3) I don’t believe that elected people go through special training to enable them to make decisions? And if they do, then people selected by lottery can also go through such training? Either way there’s no cost differential due to preparing people for office with sortition or election. And even if there is no training for electeds, and we feel the need to train allotteds then I’m not against it. Maybe we should train electeds too!

    4) The difference between people chosen by lottery or election is that one group asks to stand and the other is asked to stand.

    5) If resource is the issue, a huge chunk of the time spent by electeds is spent getting-re-elected. A sortive group can spend 100% of their time focussing on issues without having to worry about who comes next.

    6) I feel like this article is trying to move the debate in a direction it doesn’t need to go. We need to choose a subset of people to make choices. The debate could be about which method of choosing a subset leads to wiser decisions that work for the greater proportion of the population, or which method ensures a wider range of voices in the decision making process. One can separately discuss the “democraticity” of choosing a subset rather than having full participation. A vote, I guess, allows everyone to participate in an extremely limited way. We need a kind of benchmark of democraticity to compare different systems. What are the dimensions of democracy?

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  4. Would you rather be led by someone who asks to stand or someone who stands when asked?

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  5. good question. Is someone who volunteers for sortition “standing when asked” or “ask to stand” ?

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  6. I don’t think you can’t volunteer for sortition. You can only refuse when asked. I mean if you’re a voter your hat is in the ring already.

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  7. That should be: *I don’t think you can volunteer for sortition….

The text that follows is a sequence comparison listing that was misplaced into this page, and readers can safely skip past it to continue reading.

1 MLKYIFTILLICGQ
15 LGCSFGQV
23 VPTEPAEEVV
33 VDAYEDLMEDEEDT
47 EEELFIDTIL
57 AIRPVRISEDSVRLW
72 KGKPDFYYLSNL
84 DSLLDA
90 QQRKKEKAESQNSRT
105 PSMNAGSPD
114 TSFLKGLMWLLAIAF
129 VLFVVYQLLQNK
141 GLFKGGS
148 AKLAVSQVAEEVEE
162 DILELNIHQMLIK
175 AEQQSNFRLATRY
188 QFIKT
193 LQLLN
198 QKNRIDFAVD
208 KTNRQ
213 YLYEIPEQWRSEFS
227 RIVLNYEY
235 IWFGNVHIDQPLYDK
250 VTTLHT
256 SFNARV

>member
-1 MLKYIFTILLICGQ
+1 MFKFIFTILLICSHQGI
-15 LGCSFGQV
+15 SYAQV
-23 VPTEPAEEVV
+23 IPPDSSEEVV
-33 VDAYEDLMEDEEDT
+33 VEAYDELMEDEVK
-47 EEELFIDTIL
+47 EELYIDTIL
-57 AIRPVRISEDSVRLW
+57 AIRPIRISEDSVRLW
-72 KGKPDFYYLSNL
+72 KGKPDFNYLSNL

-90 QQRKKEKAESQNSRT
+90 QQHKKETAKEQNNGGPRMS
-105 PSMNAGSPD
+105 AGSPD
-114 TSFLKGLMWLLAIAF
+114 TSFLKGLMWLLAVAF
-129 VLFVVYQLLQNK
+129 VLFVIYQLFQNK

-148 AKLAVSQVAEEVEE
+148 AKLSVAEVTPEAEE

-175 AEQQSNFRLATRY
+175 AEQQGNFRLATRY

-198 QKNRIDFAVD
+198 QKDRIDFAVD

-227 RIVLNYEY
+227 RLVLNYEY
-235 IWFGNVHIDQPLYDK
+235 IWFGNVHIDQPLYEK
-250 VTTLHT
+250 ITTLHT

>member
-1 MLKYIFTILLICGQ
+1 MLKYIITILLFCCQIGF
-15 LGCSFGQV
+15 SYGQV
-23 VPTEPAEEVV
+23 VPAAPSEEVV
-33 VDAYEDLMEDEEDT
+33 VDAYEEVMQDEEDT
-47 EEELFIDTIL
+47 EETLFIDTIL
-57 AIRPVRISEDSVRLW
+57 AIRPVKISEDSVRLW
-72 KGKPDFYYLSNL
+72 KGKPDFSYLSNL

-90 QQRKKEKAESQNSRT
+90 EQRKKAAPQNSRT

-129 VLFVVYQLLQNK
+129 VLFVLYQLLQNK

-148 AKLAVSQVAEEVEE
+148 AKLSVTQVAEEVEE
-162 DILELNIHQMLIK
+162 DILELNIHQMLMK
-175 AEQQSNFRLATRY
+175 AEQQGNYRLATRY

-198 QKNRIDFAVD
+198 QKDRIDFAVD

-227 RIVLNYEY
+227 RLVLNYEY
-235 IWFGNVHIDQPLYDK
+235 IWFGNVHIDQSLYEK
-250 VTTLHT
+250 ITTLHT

I wish there was an edit/delete facility here!

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  8. It seems odd that a law student could write something so superficial. Essentially: 1. Democracy necessarily means election of elite rulers; 2. Sortition does not use competition among would be elite rulers; 3. So sortition is “undemocratic;” 5. Elite rulers may “consult” with assemblies for advice if they choose. (adding an irrelevant tangent about federalism).

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  9. Yes, the argument is incoherent, but I don’t think this is surprising that a law student would make such and argument. Isn’t law substantively all about keeping the status quo, and methodologically all about bending logic and facts to fit your pre-fabricated conclusions?

    That said, the author does make some good points. First, the point that I used as the title of this post: the discussion of sortition is indeed a “terrible admission of weakness” of the electoralist system. As long as that system functioned reasonably well (“the wonderful thirty years”) and even for a decades later, the idea of using sortition remained completely marginal (almost non-existent).

    Secondly (and relatedly), Ferretti says that the citizens expect of their government to be effective and to provide a decent and secure life for their children. This is again a valid point. And again, as long as the citizens felt that this was happening, any ideas about replacing the existing systems remained marginalized. It is the fact that the system does not provide those outcomes that generates the interest in sortition. (Ferretti qualifying the expectations of the citizens from the government for security and prosperity with “to the extent possible” is rather darkly amusing, BTW.)

    Ferretti’s insistence that sortition is illegitimate, unrepresentative and undemocratic relies on a mistaken (but self-serving) legalistic idea that a system’s value – legitimacy, representativeness, democraticness – stems from formalities – the law, the Constitution, etc. In fact the value of a system (and the support of the people for the system) all depends on those outcomes (security and prosperity) that the current system does not provide. Sortition, or any other alternative to the status quo, is judged based on the outcomes it is expected to provide.